The most notable affair was a highly publicized business venture—takeover bid of profitable beverage producer Knjaz Miloš. Divac's company "Apurna", in a joint venture with French dairy giant Danone, ostensibly proposed the best bid, but the takeover was aborted by the Serbia's Securities Commission, because Danone/Apurna allegedly offered extra money to small shareholders.[26] In the repeated bid, Divac and Danone eventually withdrew and the sale went to FPP Balkan Ltd., a privatization fund from the Cayman Islands. The entire messy affair caused great friction within the Serbian government, wide speculation about corruption, resignation of the Securities Commission chief, and even a police investigation.[27]

Another similar, though less spectacular, episode happened with 2005 Divac's attempt to take over the Večernje novosti, a Serbian high-circulation daily.[28] He made an agreement with small shareholders to take over the company by means of registering a new company with joint capital, which would increase the share capital. However, the Serbian Government intervened and halted what should have been a mere technical move. While the attempted takeover was a "backdoor" one indeed, it was legal and similar cases had already happened. The government ostensibly feared lack of control over the influential daily. Even through the Supreme Court of Serbia eventually ruled in Divac's favor, he withdrew from the contest, citing "friendly advice" by unnamed persons.[29] Embittered, he decided to stop his attempts to invest in Serbia: "All of this is ugly and I'm very upset... I realized that there's no place for me in Serbia and my friends can meet me in Madrid from now on... In Serbia, some different rules are in effect, and I can't conceive them".[30]

However, that turned out not to be true, as in October 2007 Divac got legally registered as 100% owner of Voda Voda, a bottled water brand previously owned by businessman Vojin Đorđević. That transaction was also followed by a stir of controversy, as Đorđević publicly accused Divac of deceit, asserting that he broke a gentlemen's agreement they had, and questioning the validity of the contract that Divac presented to the Serbian Business Registers Agency. The circumstances surrounding the deal (as of November 2007) are still unclear: Divac claims that he indeed loaned some money to the Đorđević's Si&Si company, which was in financial troubles, and after Đorđević failed to fulfill his part of the deal, just used the contract, already properly signed by Đorđević, to claim ownership of the company.[31][32]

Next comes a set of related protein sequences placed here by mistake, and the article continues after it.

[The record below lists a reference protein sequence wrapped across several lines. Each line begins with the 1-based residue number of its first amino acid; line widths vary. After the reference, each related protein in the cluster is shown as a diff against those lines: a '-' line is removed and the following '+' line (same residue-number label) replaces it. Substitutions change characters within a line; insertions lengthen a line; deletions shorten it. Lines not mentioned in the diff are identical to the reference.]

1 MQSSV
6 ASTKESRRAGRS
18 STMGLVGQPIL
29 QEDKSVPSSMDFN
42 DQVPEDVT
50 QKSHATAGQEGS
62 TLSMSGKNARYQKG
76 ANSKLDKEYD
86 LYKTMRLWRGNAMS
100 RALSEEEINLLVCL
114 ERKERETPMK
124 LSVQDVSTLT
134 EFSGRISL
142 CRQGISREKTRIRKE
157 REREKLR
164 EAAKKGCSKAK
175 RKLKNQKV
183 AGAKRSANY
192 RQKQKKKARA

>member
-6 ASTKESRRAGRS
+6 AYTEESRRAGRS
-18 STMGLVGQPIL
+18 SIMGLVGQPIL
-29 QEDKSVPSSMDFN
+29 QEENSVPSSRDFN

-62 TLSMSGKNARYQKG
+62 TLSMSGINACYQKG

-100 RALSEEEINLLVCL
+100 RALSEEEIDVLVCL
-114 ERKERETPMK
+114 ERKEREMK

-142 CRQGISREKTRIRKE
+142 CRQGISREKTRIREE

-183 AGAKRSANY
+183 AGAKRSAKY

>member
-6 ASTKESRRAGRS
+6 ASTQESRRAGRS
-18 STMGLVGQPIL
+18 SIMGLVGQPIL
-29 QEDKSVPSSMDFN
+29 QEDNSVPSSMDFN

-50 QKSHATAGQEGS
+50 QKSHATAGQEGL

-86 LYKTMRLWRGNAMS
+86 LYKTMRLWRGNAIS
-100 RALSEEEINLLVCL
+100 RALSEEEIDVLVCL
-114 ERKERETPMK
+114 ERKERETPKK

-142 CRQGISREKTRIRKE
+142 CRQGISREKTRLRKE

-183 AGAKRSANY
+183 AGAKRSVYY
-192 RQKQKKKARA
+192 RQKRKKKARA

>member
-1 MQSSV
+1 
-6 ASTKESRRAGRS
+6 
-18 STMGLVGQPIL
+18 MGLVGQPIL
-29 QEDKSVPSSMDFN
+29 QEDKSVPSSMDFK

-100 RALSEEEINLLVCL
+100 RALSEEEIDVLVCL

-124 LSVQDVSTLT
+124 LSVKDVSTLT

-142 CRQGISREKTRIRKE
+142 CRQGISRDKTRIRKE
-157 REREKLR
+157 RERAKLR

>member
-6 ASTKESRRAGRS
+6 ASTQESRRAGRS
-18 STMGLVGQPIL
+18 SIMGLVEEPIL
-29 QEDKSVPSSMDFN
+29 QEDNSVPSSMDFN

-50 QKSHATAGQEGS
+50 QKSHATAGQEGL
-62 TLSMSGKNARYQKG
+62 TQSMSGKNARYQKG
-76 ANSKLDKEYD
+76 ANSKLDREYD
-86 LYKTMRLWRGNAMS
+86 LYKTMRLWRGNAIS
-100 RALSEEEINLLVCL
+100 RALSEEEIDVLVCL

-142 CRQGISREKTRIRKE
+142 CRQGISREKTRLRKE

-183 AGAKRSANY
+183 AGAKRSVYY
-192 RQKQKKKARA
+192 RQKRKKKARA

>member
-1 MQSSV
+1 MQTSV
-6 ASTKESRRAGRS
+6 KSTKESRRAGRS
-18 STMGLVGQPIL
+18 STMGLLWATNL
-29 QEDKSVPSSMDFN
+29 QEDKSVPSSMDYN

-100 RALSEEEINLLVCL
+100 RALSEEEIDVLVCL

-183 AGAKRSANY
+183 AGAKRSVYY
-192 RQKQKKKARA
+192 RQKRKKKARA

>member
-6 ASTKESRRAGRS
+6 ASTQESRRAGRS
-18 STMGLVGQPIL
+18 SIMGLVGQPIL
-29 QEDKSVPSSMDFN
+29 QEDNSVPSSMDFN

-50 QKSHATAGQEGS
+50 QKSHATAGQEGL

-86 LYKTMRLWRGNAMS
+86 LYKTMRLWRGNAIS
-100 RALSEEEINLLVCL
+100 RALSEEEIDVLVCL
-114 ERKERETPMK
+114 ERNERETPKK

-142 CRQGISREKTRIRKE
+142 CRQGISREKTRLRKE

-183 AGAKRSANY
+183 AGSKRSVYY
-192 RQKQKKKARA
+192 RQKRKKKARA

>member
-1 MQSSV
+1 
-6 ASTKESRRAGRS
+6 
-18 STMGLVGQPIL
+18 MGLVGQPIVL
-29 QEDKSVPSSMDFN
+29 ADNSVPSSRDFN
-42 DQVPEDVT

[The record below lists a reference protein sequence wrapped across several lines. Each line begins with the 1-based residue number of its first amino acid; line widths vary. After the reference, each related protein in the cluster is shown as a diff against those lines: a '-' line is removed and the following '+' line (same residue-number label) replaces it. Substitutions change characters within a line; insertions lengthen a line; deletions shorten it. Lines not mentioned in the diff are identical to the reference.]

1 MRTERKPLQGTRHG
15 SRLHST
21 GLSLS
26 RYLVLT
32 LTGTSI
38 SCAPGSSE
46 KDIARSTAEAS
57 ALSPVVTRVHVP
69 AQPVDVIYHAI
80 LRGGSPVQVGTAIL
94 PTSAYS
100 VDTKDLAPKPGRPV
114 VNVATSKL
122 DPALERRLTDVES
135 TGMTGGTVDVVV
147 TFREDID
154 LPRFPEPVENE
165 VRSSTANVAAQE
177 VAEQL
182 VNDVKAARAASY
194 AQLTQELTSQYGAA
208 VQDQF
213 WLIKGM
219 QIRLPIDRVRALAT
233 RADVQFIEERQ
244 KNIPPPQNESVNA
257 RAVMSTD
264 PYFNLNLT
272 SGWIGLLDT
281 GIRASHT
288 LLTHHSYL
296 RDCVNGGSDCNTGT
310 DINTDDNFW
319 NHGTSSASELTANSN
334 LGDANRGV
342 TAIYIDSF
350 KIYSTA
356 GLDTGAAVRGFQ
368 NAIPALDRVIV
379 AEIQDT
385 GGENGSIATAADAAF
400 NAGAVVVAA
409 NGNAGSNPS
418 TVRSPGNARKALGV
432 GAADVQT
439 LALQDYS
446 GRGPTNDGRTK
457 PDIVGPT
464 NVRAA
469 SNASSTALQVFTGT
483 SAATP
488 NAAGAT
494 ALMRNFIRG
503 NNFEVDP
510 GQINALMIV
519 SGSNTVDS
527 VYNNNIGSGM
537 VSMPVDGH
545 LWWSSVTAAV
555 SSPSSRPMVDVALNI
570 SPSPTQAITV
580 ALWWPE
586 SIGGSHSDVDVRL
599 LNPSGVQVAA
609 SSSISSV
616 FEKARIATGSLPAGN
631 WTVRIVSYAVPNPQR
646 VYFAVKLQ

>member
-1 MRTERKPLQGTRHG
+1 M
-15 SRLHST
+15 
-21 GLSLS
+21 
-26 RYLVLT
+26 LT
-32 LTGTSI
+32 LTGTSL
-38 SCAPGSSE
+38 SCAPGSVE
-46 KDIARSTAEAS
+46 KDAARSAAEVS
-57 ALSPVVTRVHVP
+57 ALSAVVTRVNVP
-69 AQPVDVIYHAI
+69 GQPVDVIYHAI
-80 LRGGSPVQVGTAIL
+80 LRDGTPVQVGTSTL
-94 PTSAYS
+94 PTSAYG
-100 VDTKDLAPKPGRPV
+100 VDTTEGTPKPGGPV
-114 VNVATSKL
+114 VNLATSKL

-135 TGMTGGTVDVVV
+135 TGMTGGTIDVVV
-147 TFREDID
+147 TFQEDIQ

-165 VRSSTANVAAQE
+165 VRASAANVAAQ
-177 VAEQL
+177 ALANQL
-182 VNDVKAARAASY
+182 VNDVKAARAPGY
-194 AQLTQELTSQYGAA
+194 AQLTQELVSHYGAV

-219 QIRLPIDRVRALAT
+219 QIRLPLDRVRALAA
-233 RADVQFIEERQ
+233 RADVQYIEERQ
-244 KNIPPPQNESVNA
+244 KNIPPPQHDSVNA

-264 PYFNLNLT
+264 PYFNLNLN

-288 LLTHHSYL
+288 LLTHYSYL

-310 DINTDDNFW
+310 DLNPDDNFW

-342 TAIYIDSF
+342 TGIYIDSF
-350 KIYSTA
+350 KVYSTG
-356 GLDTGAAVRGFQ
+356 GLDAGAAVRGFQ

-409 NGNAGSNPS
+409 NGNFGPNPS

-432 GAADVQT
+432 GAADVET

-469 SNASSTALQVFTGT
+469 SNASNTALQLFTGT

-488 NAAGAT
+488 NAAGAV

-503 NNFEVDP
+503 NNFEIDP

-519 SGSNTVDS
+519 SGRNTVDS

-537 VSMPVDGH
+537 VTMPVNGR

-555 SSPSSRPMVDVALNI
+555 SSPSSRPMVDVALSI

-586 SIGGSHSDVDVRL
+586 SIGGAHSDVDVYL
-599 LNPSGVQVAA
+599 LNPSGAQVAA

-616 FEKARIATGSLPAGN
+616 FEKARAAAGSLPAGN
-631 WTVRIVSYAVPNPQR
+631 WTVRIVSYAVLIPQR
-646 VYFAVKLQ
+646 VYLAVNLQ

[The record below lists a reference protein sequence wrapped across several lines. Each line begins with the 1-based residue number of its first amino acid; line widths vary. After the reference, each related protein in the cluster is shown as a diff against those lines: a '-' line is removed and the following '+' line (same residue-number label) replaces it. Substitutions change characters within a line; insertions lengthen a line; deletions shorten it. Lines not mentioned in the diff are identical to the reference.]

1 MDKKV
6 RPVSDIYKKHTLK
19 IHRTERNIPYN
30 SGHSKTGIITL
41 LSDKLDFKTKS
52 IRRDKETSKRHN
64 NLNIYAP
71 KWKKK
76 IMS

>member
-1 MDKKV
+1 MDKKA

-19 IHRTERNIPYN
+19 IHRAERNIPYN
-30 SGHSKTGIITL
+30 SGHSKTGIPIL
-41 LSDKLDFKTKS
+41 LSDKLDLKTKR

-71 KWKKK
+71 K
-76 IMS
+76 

Humanitarian work[edit]

Vlade Divac (rear, center) alongside Crown Prince Alexander II in 2005, at an event for World Heart Day

Divac is a humanitarian worker, focusing on aid to children worldwide and refugees in his home country. Along with six Serbian basketball teammates, Divac established the charity called Group Seven, later renamed to "Divac's Children Foundation", and works closely with International Orthodox Christian Charities (IOCC), helping them to raise around US$500,000 for humanitarian assistance in Serbia since 1997.[33] Divac's own foundation, presided by his wife Snežana, provided over $2,500,000 in humanitarian assistance through 1998–2007.[34]

In late 2007 Divac founded a humanitarian organization, "You Can Too" (Serbian: Можеш и ти/Možeš i ti), bent on assisting the refugees in Serbia. Serbia has around 500,000 refugees from the 1990s Yugoslav wars, making it the country with the largest refugee problem in Europe.[34] Around 7,800 of those people still live in collective centers under poor conditions, so the organization has vouched itself to buy abandoned countryside houses, in an attempt to finally solve their accommodation problem.[35]

On 21–23 September 2007, Divac organized an official farewell from active basketball career in his hometown Prijepolje and Belgrade, simultaneously promoting the "You Can Too" campaign. The spectacle culminated in gathering of Divac and his worldwide friends in front of 10,000 people outside the National Assembly building.[36]

In popular culture[edit]

In the early 1990s, the song "Vlade Divac" by Belgrade band Deca Loših Muzičara, devoted to his transfer to Lakers, was a big hit; the band finally got to personally meet Divac and perform the song with him on his farewell party in 2007.[37]

During his time with the Lakers, Divac's popularity and marketing potential, in addition to his entertaining and good-natured personality, were picked up on by the American TV industry. As a result he appeared quite a few times on Los Angeles-based late night programmes such as The Arsenio Hall Show and The Tonight Show with Jay Leno. In 1990, he was featured in a commercial with Laker teammates A. C. Green and Mychal Thompson for the Schick brand razors company.[38] He also appeared in American sitcoms Married... with Children and Coach, as well as in the short lived Good Sports sitcom. On the big screen Divac took part in basketball-based movies Eddie, Space Jam and Juwanna Mann. Later in his career, he appeared on Larry King Live in 1999 and The Late Late Show in 2002.

In Serbia, all throughout his playing career, Divac regularly appeared in commercials pitching products ranging from Atlas Beer to Societe Generale Bank mortgage credit plans. He appeared in a national TV commercial in the United States alongside former NBA star Darryl Dawkins for Taco Bell.